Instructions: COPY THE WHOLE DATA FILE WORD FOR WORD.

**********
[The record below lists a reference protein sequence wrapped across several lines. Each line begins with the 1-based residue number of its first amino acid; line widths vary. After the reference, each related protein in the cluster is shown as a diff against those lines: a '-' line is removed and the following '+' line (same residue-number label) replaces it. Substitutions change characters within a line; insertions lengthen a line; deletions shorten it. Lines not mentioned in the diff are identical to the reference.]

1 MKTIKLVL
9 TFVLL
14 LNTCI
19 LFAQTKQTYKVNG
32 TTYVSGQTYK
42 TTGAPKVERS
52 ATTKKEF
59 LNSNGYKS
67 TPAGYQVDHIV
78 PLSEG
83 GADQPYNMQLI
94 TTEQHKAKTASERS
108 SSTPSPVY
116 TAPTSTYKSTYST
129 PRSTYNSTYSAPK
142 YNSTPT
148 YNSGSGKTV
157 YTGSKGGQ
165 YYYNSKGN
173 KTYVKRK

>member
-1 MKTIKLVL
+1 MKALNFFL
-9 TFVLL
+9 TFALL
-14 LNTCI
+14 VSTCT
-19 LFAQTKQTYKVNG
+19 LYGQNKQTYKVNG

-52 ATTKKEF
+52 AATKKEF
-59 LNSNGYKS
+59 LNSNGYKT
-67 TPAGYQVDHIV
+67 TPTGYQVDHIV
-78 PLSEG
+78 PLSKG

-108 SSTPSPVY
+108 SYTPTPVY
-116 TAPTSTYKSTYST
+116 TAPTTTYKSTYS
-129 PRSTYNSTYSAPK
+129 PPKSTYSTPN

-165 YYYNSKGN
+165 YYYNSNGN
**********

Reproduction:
[The record below lists a reference protein sequence wrapped across several lines. Each line begins with the 1-based residue number of its first amino acid; line widths vary. After the reference, each related protein in the cluster is shown as a diff against those lines: a '-' line is removed and the following '+' line (same residue-number label) replaces it. Substitutions change characters within a line; insertions lengthen a line; deletions shorten it. Lines not mentioned in the diff are identical to the reference.]

1 MKTIKLVL
9 TFVLL
14 LNTCI
19 LFAQTKQTYKVNG
32 TTYVSGQTYK
42 TTGAPKVERS
52 ATTKKEF
59 LNSNGYKS
67 TPAGYQVDHIV
78 PLSEG
83 GADQPYNMQLI
94 TTEQHKAKTASERS
108 SSTPSPVY
116 TAPTSTYKSTYST
129 PRSTYNSTYSAPK
142 YNSTPT
148 YNSGSGKTV
157 YTGSKGGQ
165 YYYNSKGN
173 KTYVKRK

>member
-1 MKTIKLVL
+1 MKALNFFL
-9 TFVLL
+9 TFALL
-14 LNTCI
+14 VSTCT
-19 LFAQTKQTYKVNG
+19 LYGQNKQTYKVNG

-52 ATTKKEF
+52 AATKKEF
-59 LNSNGYKS
+59 LNSNGYKT
-67 TPAGYQVDHIV
+67 TPTGYQVDHIV
-78 PLSEG
+78 PLSKG

-108 SSTPSPVY
+108 SYTPTPVY
-116 TAPTSTYKSTYST
+116 TAPTTTYKSTYS
-129 PRSTYNSTYSAPK
+129 PPKSTYSTPN

-165 YYYNSKGN
+165 YYYNSNGN